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Politics

Florida Police to Crack Down on Drivers Using Handheld Cell Phones in School Zones

September 30, 2019 - 9:00am

Starting Tuesday, law enforcement officers across Florida will pull over drivers using handheld cellular phones while in a designated school crossing, school zone or active work zone area. 

From Tuesday through the start of the new year, officers across the Sunshine State will issue warnings but they will start issuing moving violations, with a base fine of $60, and drivers could also see fees, court costs and three points added to their driver licenses.

Mark Jenkins, a spokesman for AAA and the Auto Club Group, weighed in on the changes last week and what Floridians should do. 

"Floridians should not wait until 2020 to change their driving behavior," said Jenkins. "Cell phones create dangerous driver distractions in any situation. School and construction zones are especially volatile environments, and if you're not paying attention bad things can happen fast. AAA urges all drivers to put their cell phones down and focus on the road."

Jenkins also pointed to the various distractions that drivers using hands-free technology face. 

“AAA research revealed that drivers encounter dangerous mental distractions while using voice-based technology to text, change music or dial a phone number. In fact, AAA research shows the mental distraction can linger 27 seconds after using the technology. For drivers traveling 25 mph, that'd be like driving the length of three football fields, without fully paying attention to what's going on around you,” AAA noted.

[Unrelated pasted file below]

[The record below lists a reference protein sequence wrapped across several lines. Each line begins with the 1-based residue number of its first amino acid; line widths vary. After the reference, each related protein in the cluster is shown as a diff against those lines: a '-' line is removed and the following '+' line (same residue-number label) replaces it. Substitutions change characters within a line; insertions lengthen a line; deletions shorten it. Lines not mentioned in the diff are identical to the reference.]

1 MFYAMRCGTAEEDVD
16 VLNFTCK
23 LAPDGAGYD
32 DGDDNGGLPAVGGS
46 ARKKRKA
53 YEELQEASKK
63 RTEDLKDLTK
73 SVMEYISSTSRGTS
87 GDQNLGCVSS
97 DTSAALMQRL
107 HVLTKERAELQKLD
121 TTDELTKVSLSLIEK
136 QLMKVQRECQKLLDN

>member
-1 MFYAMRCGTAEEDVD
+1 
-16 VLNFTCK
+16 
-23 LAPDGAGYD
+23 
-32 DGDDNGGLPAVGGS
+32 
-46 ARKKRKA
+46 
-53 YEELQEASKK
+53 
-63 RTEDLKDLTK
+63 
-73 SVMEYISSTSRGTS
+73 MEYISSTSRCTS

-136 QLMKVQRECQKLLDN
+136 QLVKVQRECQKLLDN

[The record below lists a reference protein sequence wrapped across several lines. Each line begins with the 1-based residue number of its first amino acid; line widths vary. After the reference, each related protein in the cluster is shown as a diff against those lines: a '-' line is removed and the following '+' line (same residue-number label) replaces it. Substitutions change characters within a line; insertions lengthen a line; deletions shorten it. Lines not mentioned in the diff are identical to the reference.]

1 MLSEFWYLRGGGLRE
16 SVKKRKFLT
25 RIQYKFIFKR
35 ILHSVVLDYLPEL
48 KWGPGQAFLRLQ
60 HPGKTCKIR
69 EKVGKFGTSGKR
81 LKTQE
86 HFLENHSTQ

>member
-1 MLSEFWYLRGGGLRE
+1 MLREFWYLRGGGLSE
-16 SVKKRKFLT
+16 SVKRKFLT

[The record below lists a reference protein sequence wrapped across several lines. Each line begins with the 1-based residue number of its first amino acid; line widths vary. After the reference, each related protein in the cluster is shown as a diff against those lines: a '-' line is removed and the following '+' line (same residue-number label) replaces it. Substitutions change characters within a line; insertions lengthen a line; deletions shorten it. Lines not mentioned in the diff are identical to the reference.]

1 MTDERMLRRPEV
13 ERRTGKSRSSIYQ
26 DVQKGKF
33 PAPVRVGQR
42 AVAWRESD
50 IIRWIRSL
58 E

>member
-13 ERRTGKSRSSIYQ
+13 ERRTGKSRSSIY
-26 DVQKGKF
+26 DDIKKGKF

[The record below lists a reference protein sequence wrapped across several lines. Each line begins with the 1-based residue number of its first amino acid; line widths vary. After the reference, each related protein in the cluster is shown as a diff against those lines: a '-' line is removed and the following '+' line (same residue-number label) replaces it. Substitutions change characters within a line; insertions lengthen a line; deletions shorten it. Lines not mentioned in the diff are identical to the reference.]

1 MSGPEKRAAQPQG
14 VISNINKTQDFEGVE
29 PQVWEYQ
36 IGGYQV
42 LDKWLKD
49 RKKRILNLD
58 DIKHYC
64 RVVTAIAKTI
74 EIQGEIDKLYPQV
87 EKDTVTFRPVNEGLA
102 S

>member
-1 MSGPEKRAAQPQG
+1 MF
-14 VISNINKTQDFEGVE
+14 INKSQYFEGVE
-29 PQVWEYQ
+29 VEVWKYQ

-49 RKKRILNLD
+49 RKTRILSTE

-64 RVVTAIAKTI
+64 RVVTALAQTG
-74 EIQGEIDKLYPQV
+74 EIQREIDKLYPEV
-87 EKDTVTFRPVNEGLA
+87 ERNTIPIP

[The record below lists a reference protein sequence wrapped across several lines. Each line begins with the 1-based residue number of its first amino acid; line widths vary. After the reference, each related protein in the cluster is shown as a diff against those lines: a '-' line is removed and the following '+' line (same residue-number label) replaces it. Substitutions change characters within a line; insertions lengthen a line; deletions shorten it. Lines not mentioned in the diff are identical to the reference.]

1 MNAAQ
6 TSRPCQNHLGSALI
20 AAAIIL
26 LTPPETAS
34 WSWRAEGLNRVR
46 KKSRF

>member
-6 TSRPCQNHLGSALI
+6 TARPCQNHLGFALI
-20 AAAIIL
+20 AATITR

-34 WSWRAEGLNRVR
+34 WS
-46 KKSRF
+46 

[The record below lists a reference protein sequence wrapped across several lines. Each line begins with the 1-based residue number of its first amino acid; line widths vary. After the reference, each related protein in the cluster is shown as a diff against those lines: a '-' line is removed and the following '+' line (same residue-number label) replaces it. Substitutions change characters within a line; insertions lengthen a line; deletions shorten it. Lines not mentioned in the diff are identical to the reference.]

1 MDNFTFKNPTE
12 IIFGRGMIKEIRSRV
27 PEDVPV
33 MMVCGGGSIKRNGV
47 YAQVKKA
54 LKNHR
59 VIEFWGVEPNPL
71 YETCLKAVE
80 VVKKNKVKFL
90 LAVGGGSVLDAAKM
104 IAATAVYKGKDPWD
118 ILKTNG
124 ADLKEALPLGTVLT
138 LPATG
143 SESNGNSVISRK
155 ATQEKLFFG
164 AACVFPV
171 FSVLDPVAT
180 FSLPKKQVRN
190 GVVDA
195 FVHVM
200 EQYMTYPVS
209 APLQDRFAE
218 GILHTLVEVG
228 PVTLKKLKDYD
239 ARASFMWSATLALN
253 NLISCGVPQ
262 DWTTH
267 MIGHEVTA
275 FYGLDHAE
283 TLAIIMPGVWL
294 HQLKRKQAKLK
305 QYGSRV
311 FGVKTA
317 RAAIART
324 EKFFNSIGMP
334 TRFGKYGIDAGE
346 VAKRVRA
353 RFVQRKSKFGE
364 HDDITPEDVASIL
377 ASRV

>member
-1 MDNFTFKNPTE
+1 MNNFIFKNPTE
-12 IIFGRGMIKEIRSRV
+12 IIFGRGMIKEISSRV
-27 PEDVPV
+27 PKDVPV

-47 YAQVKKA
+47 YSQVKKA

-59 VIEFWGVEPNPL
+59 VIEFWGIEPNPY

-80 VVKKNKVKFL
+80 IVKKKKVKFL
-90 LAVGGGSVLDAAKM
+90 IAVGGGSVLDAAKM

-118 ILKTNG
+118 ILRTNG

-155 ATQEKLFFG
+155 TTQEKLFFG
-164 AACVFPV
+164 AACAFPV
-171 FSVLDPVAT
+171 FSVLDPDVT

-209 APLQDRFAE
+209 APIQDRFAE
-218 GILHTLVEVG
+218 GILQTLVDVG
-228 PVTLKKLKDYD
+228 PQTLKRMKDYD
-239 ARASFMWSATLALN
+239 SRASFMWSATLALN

"This research reminds drivers that even hands-free technology is dangerous to use while driving in construction and school zones," Jenkins said. "Just having your hands on the wheel is not enough. It's important that drivers be focused on driving, so they can quickly react to any potential hazards on the road around them."

Comments

Warnings??? First offense is a freebie? Not the way to instill good driving skills for those who parents failed at teaching responsibility to their kids and let them get behind the wheel. They grow up aloof and put the general public in danger. Consequences are way too lenient to deter repeat behavior. A higher automatic fine is necessary to put teeth into this law.

"Florida police" should be cracking down on the incredibly bad driving that's going on state-wide - rampant aggression, rampant speeding, rampant reckless driving - rampant disregard for the traditional and conventional 'rules of the road'!

I feel bad for people with older vehicles. My phone connects via Bluetooth to my car, so I have easy hands free operation.

What did you do while driving in your car before you ever had a cellphone, Annette? How did you even exist without your precious cellphone???

Same thing everyone else did, Anon. Not really sure why you asked.

as well they should...

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